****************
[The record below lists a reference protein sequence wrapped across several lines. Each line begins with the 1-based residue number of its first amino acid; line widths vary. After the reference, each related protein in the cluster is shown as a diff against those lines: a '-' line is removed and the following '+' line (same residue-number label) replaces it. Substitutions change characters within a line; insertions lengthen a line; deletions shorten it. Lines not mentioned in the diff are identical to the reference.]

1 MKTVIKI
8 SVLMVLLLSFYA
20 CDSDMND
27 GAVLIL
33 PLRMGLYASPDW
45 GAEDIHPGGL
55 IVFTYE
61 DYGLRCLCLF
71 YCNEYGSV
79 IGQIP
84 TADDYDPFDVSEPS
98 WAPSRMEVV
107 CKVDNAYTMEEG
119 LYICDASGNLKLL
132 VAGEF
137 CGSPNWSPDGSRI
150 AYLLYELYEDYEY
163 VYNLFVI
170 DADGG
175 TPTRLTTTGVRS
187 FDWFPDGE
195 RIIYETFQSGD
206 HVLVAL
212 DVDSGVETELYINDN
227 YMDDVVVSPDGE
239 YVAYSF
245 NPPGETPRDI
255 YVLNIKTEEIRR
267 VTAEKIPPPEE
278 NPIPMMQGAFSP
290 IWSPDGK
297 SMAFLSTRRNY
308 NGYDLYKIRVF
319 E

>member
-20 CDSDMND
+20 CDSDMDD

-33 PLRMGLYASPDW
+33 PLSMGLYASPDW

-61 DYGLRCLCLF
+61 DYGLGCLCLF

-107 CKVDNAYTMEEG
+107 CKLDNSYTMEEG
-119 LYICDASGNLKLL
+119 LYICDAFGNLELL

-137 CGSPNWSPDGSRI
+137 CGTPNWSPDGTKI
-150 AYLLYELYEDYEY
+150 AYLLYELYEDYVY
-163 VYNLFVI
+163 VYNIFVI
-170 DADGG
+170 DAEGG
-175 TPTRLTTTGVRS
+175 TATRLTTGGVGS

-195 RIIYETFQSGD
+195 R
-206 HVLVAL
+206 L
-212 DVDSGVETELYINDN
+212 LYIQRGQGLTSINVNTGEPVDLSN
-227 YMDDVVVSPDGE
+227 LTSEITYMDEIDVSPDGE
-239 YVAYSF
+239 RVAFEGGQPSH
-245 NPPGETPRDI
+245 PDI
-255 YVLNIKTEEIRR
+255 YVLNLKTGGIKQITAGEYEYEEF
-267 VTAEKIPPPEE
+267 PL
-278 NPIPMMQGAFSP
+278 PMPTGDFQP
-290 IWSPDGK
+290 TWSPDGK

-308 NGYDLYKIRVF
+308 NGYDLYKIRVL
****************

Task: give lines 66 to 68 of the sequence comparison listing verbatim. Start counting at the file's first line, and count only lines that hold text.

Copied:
+239 RVAFEGGQPSH
-245 NPPGETPRDI
+245 PDI